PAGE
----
Overall, I didn’t particularly enjoy this one – the detective element or the superhero element. There wasn’t much involvement of superheroes, apart from a link with the murders that Deena investigates. The whole mystery felt a bit of a mess, and rather than drawing me in and encouraging me to work things out for myself, it just really confused me. There was an entire chapter where one character was referred to by three different names, constantly alternating – which had me convinced for a while that there were in fact two characters present, instead of one. I found myself reading this book only at lunchtime at work, mostly just because it was smaller and easier to fit in my bag than the other book I was reading…

It’s a shame that this one didn’t work out for me. If I’d previously read the comic and understood more of the back story then perhaps I would have enjoyed it a lot more – so I’d love to hear if anyone has read both, and enjoyed them!

Review

Review: Holy Cow by David Duchovny

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2 out of 5 stars | Goodreads

I received a copy of this book for free from the publisher, in exchange for an honest review.

This book was… uh, not really my kind of thing. At all. I read it in about three hours, but seven pages into it I already hated the tone and the awful jokes. So by that point, I was truly glad it was only 250 pages or so.

Holy Cow follows a young cow who learns the truth about ‘meat farms’, and decides to move to India where she won’t be eaten. She is joined by her friend Tom the Turkey, who wants to go to Turkey, and a pig called Shalom who has recently coverted to the Jewish faith and decides to move to Israel. The only problem – well, they’re animals, and can’t just waltz onto a plane.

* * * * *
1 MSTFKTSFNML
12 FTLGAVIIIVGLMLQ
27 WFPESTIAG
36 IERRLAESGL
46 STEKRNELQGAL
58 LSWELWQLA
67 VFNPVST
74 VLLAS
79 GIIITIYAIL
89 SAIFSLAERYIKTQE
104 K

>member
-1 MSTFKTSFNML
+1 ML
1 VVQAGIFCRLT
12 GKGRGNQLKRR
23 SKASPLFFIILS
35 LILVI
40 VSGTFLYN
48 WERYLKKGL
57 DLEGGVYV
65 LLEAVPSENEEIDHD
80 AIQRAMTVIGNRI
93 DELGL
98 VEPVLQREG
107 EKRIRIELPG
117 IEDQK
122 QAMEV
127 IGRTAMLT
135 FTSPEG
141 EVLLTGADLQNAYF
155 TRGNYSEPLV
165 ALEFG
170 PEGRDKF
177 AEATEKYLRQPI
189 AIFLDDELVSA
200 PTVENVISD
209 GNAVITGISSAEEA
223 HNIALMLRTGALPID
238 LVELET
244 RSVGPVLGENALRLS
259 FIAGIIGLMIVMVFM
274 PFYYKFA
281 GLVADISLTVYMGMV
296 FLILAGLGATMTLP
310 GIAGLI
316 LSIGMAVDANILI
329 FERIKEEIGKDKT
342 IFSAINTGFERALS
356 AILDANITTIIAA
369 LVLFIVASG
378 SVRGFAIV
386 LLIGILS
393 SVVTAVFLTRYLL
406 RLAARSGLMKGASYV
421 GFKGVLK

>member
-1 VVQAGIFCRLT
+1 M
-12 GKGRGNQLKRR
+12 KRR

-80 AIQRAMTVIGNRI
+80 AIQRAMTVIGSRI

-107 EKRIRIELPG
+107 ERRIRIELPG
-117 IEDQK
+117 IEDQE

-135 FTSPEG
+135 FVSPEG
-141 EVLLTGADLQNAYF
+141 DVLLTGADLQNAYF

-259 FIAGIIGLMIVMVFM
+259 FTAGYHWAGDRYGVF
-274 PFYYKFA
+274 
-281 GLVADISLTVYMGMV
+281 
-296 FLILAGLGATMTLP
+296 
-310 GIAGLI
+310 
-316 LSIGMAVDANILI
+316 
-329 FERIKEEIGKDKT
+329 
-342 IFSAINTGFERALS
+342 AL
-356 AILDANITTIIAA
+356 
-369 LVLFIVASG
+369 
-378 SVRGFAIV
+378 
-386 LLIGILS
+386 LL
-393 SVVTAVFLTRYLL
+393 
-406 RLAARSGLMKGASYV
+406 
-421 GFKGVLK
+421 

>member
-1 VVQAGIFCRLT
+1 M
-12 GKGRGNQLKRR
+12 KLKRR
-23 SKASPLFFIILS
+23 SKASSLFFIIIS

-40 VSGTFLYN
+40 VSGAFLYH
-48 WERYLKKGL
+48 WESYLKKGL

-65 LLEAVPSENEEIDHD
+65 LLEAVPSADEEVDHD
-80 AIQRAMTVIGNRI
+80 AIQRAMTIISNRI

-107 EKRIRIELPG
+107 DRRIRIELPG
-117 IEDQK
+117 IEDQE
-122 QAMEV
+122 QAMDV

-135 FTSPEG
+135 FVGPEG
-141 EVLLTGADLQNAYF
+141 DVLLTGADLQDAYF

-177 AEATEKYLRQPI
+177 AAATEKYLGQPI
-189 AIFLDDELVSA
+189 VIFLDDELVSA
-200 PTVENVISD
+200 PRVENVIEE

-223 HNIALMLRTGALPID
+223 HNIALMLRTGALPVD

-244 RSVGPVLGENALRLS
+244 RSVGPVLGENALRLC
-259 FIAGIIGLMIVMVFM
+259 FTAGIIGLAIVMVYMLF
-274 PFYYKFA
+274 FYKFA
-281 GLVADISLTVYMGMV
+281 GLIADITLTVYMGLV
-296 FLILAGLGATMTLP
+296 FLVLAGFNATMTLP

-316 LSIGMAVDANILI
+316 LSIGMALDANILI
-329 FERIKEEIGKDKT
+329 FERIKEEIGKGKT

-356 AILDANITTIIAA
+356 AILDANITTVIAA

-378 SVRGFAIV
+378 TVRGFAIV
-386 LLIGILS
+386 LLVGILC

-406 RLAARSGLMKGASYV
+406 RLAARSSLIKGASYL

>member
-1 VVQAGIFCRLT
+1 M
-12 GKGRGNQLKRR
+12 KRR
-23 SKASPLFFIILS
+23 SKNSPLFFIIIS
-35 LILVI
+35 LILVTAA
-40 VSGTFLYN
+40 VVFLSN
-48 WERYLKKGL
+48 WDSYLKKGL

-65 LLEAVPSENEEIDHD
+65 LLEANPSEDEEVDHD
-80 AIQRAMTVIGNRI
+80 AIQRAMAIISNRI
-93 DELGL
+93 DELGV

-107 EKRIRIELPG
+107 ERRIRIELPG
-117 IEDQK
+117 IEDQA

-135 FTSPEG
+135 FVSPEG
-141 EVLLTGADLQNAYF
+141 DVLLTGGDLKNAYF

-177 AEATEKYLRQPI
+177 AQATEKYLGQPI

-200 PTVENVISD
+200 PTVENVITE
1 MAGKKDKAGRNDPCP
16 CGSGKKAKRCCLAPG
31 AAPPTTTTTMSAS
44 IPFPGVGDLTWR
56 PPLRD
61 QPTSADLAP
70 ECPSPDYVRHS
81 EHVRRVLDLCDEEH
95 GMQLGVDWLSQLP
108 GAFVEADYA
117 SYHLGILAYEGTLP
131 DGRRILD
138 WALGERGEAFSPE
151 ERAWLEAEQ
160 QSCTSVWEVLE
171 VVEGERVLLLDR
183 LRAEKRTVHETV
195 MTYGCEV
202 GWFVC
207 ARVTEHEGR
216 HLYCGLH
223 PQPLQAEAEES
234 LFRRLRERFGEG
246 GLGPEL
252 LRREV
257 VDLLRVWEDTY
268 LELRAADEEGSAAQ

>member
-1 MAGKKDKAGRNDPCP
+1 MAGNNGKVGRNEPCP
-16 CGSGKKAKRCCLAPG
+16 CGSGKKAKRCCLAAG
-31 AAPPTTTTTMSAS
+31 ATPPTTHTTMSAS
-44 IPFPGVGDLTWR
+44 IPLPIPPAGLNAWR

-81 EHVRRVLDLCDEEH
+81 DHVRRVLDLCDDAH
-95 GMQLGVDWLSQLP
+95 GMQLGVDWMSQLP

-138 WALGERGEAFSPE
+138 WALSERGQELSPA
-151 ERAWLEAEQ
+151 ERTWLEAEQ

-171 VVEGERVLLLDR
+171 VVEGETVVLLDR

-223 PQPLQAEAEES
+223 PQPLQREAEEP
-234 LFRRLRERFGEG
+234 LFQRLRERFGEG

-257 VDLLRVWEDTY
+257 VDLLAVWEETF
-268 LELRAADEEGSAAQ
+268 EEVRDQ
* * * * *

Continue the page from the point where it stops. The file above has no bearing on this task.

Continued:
But oh – they can.

I just didn’t quite get where this book was going. The characters used slang like ‘totes cray-cray and ‘amazeballs’, as well as actually saying ‘OMG’, and every time slang was used I found myself grinding my teeth (pls pay for my dental work Mr. Duchovny, thanks). And let’s forget all about that dreaded word, the worst one ever… ‘bae’. No. No no no. Please don’t ever use that in a book – okay, maybe it would work in a book where the characters are all teen HUMANS, but there is no excuse this time.

There were also about 50 mentions of ‘my editor told me to do this so I will…’ as well as pop culture references and even a reference or two to porn. This entire book felt like one atrocious mess.

The only redeeming feature was the illustrations, which were really quite cute. Elsie was only a likeable character when she was being serious, but sadly the moral of the story was pretty much downplayed and hidden behind all the ‘humour’.

Try again, Mulder.
you tried

Review, Sci-Fi Month

Sci-Fi Month 2015: Review of The Fearless by Emma Pass

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This post is part of Sci-Fi Month 2015, a month long event to celebrate science fiction hosted by myself and Over the Effing Rainbow. You can view the schedule here, follow the event on Twitter via the official @SciFiMonth Twitter account, or the hashtag #RRSciFiMonth.

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2 out of 5 stars | Goodreads

I received a copy of this book for free from the publisher, in exchange for an honest review.

Having previously read Acid by Emma Pass for the first Sci-Fi Month in 2013, and enjoying it much more than expected, I had quite high hopes for The Fearless. Sadly, these hopes were not met.